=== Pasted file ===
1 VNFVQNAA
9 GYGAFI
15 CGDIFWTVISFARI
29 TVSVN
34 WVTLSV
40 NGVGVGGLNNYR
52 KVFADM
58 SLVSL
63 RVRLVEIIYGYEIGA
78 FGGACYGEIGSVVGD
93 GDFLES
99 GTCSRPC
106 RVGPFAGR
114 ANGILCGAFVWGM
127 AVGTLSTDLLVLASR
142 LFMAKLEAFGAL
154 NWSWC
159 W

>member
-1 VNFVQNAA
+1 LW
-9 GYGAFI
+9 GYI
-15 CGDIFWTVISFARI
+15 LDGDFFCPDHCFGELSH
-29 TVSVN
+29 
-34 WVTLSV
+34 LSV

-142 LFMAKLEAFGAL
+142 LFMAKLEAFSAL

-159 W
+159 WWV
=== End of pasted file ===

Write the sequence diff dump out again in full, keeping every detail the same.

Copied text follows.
1 VNFVQNAA
9 GYGAFI
15 CGDIFWTVISFARI
29 TVSVN
34 WVTLSV
40 NGVGVGGLNNYR
52 KVFADM
58 SLVSL
63 RVRLVEIIYGYEIGA
78 FGGACYGEIGSVVGD
93 GDFLES
99 GTCSRPC
106 RVGPFAGR
114 ANGILCGAFVWGM
127 AVGTLSTDLLVLASR
142 LFMAKLEAFGAL
154 NWSWC
159 W

>member
-1 VNFVQNAA
+1 LW
-9 GYGAFI
+9 GYI
-15 CGDIFWTVISFARI
+15 LDGDFFCPDHCFGELSH
-29 TVSVN
+29 
-34 WVTLSV
+34 LSV

-142 LFMAKLEAFGAL
+142 LFMAKLEAFSAL

-159 W
+159 WWV